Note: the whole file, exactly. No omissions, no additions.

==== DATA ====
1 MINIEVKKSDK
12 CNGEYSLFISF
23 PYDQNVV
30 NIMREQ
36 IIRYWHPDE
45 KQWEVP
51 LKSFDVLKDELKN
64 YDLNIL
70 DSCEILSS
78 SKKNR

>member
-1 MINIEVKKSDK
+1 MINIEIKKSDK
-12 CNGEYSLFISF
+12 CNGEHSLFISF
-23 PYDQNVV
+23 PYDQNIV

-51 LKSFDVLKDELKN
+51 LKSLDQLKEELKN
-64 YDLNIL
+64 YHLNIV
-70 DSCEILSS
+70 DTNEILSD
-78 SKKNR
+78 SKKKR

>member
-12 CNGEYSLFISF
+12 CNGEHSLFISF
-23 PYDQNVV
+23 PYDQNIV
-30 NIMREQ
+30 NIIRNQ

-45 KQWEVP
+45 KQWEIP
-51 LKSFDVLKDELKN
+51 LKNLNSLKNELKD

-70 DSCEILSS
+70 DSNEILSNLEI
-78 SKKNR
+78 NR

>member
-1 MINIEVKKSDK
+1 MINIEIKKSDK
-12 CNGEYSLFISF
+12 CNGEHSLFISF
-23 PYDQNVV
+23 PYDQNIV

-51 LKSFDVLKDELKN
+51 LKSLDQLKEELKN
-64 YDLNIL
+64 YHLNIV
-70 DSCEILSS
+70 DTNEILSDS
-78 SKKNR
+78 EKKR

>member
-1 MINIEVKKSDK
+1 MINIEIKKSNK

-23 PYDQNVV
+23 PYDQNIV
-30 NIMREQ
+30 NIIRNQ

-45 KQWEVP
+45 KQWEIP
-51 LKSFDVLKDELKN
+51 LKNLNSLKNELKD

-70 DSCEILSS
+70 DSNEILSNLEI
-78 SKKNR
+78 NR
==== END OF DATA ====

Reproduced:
1 MINIEVKKSDK
12 CNGEYSLFISF
23 PYDQNVV
30 NIMREQ
36 IIRYWHPDE
45 KQWEVP
51 LKSFDVLKDELKN
64 YDLNIL
70 DSCEILSS
78 SKKNR

>member
-1 MINIEVKKSDK
+1 MINIEIKKSDK
-12 CNGEYSLFISF
+12 CNGEHSLFISF
-23 PYDQNVV
+23 PYDQNIV

-51 LKSFDVLKDELKN
+51 LKSLDQLKEELKN
-64 YDLNIL
+64 YHLNIV
-70 DSCEILSS
+70 DTNEILSD
-78 SKKNR
+78 SKKKR

>member
-12 CNGEYSLFISF
+12 CNGEHSLFISF
-23 PYDQNVV
+23 PYDQNIV
-30 NIMREQ
+30 NIIRNQ

-45 KQWEVP
+45 KQWEIP
-51 LKSFDVLKDELKN
+51 LKNLNSLKNELKD

-70 DSCEILSS
+70 DSNEILSNLEI
-78 SKKNR
+78 NR

>member
-1 MINIEVKKSDK
+1 MINIEIKKSDK
-12 CNGEYSLFISF
+12 CNGEHSLFISF
-23 PYDQNVV
+23 PYDQNIV

-51 LKSFDVLKDELKN
+51 LKSLDQLKEELKN
-64 YDLNIL
+64 YHLNIV
-70 DSCEILSS
+70 DTNEILSDS
-78 SKKNR
+78 EKKR

>member
-1 MINIEVKKSDK
+1 MINIEIKKSNK

-23 PYDQNVV
+23 PYDQNIV
-30 NIMREQ
+30 NIIRNQ

-45 KQWEVP
+45 KQWEIP
-51 LKSFDVLKDELKN
+51 LKNLNSLKNELKD

-70 DSCEILSS
+70 DSNEILSNLEI
-78 SKKNR
+78 NR